Orthopedic Surgeon vs. Podiatrist

When you’re facing foot or ankle issues, knowing whether to consult an orthopedic surgeon or a podiatrist can be confusing. Here’s a simplified guide to help you understand the main differences between these two specialists:



Doctor of Podiatric Medicine (DPM) with a three-year residency in podiatric medicine and surgery. Some pursue further specialization through fellowships. Due to the specificity of their training from beginning to end, there is no other healthcare provider that has the depth and breadth of experience to fully and comprehensively treat foot and ankle conditions.


Specifically focuses on the foot, ankle, and lower leg.

Conditions Treated

Specialize in diagnosing and treating a wide range of injuries, diseases and other conditions of the foot and ankle. From specific problems like bunions, hammertoes, neuroma pain and heel pain to more common conditions such as diabetic foot care, fungal nails and structural deformities such as flat feet.

Board Certification

Doctors of Podiatric Medicine (DPMs), or podiatrists, possess specialized education and training that qualify them to diagnose and manage conditions of the foot, ankle, and related leg structures. Their unique qualifications stem from their focused educational background, comprehensive training, and extensive experience in foot and ankle care.

When it comes to board certification, a significant number of APMA (American Podiatric Medical Association) members who are actively practicing hold board certification status. This certification is recognized as a distinguished achievement, signifying that the podiatrist has reached a certain level of expertise and competence. This is determined through the completion of advanced training, accumulation of specific clinical experiences, and success in passing rigorous examinations. The American Board of Foot and Ankle Surgery (ABFAS) is responsible for certifying podiatrists in the field of foot and ankle surgery. Meanwhile, the American Board of Podiatric Medicine (ABPM) certifies professionals in the areas of podiatric orthopedics and primary podiatric medicine.

When to See a Podiatrist

Athletic injuries, foot deformities, superficial and/or cosmetic foot concerns, nail concerns, diabetic care and treatment of all foot and ankle pain.


Orthopedic Surgeon

For those seeking more personalized advice, Dr. Horwitz offers virtual consultations through a dedicated page. This platform provides an opportunity for tailored recommendations based on your unique foot structure and lifestyle needs. Additionally, for more insightful tips and information, you can check out Dr. Horwitz’s informative YouTube videos, which delve into various aspects of foot health and proper footwear.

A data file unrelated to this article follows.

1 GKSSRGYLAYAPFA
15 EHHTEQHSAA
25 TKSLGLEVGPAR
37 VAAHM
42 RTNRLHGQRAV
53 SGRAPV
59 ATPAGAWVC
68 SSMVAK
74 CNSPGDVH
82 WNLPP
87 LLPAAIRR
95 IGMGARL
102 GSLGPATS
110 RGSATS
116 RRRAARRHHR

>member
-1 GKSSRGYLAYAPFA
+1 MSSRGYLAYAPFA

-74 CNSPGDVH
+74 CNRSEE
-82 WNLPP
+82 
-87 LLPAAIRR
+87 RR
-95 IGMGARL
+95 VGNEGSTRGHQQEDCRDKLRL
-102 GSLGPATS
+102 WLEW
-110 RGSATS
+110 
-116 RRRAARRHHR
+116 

Medical Doctor (MD) with a five-year residency in orthopedic surgery. Some also complete additional fellowship training.


Focus on the entire musculoskeletal system (bones, muscles, ligaments, tendons, and joints across the body).

Conditions Treated

complex surgeries and conditions affecting multiple areas, including the foot and ankle, as well as issues related to trauma or overall mobility.

When to See an Orthopedic Surgeon

For severe injuries, complex conditions involving multiple parts of the musculoskeletal system, or when complex surgery might be needed.

Deciding Who to See


Opt for a podiatrist for specialized care focused on the foot and ankle, especially for injuries, deformities and advanced corrective surgical treatments. Non surgical care includes preventive diabetic and neuropathy care, skin and nail conditions and routine care for nail and skin conditions of the foot.

Orthopedic Surgeon

Consider if your condition is part of a broader problem affecting more than just your foot or ankle, involves significant trauma, or might need complex surgical intervention.


Both orthopedic surgeons and podiatrists play vital roles in treating foot and ankle conditions, so your choice should depend on the specific nature of your issue and the type of board certifications, experience and expertise required to address it effectively.

While both podiatrists and orthopedic surgeons address similar health issues, their educational backgrounds differ significantly. Despite the overlap in the conditions they treat, orthopedic surgeons emphasize their ability to consider the entire patient, not just the area below the ankle. Many patients, on the other hand, have a strong preference for podiatrists, valuing their focus on pain management and their inclination towards non-surgical treatments initially. According to recent data, approximately 39% of patients opt for a podiatrist’s care, whereas only 15% specifically seek out an orthopedist. The rest receive care from general practitioners and other healthcare providers. Although there are more orthopedic surgeons in general, the number of podiatrists exceeds that of orthopedic surgeons who specialize in foot and ankle issues.

Feet for Life Podiatry provides Board Certified Foot Surgeons with over 35 years experience to the St. Louis community.

For more information about Feet for Life Podiatry visit feetforlife.com.

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